1 tsp apple cider vinegar
2 cups all purpose flour plus more for rolling
2 tsp baking powder
1 tsp salt
2/3 cup Earth Balance margarine, cold
1/3 cup garlic confit or roasted garlic in oil – if not soft, chop beforehand

Heat the oven to 450 F. Prepare two baking sheets by greasing or lay down parchment paper.
Combine the milk and vinegar and set aside to curdle.
Mix the dry ingredients together in a bowl; flip lightly with a fork to simulate sifting, or sift.
Cut in the margarine – use a pastry cutter or two knives or a large fork. Your aim is to have chunks of margarine holding the flour together to give the biscuit its flakiness.
Pour in the milk mixture and add the garlic – it should be soft and easy to cut with a fork. Mix together but do not overmix or you will end up with tough biscuits.
Roll the dough out until it’s about 1cm thick or slightly thicker on a clean, lightly floured surface and cut with a cookie/biscuit cutter or use a knife and cut into squares.
Put in the oven. Check after ten minutes – you want the bottoms to be lightly browned and the biscuits firm.

Pumpkin Brunch Roundup

This past weekend we hosted our long-awaited (by me, pumpkin lover) PUMPKIN BRUNCH (aka Prumpch). As usual, I didn’t take photos, but luckily the Serendipitous Vegan(s) were in attendance, and gosh darn it if Richard Giordano doesn’t take absolutely beautiful photographs.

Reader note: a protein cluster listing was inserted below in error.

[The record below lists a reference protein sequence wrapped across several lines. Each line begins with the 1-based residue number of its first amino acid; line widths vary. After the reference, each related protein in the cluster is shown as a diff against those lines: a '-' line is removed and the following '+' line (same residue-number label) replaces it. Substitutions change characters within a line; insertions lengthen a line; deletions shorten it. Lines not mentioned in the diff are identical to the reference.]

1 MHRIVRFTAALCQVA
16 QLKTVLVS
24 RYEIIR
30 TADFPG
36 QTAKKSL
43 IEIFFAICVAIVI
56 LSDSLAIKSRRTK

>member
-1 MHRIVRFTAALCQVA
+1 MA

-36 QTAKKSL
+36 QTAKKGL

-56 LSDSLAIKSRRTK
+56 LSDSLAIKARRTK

Pumpkin Benny

A fresh-baked sundried tomato and rosemary scone topped with savoury tofu, wilted greens, fried shallots, and roasted yam, bathed in a hot spiced pumpkin soup. Served with roasted root vegetables.

Kaylie actually made her own stock from scratch for the soup that was this benny’s sauce. She also roasted the pumpkin – it was a beautiful sugar pumpkin. All told the soup took three days to make. The scone was Isa Chandra Moskowitz’ recipe from Vegan Brunch. It was definitely too sweet for this purpose – tomatoes are already so sweet. Next time we’ll cut the sugar in half.

Pumpkin Pie French Toast

Locally-made walnut bread dipped in pumpkin pie purée, pan-fried and topped with a thick maple scented coconut cream, chocolate dipped hazelnuts, and candied orange zest.

The pumpkin pie batter we used for this was maybe a bit goopy – it was pumpkin puree mixed with coconut cream and spices. Next time I’ll use silken tofu so it crisps up a bit more, and perhaps will cook down the pumpkin.

Savoury Squash and Mushroom Cakes

Crispy acorn squash and mixed mushroom cakes atop a bed of garlic infused cauliflower purée. Sprinkled with spiced, roasted pumpkin seeds and more mushrooms; served alongside a roasted apple, fennel, and shallot salad.

The base of these cakes was cornmeal (polenta) which helped them stay together. I think polenta is the key to making a good cake consistency without eggs.

It was delicious. Just saying.

Spooky Food Extravaganza

We have been so busy this month adjusting to new living situations. Before I knew it, the month had raced by, and today it’s time for my long-awaited HALLOWEEN POTLUCK!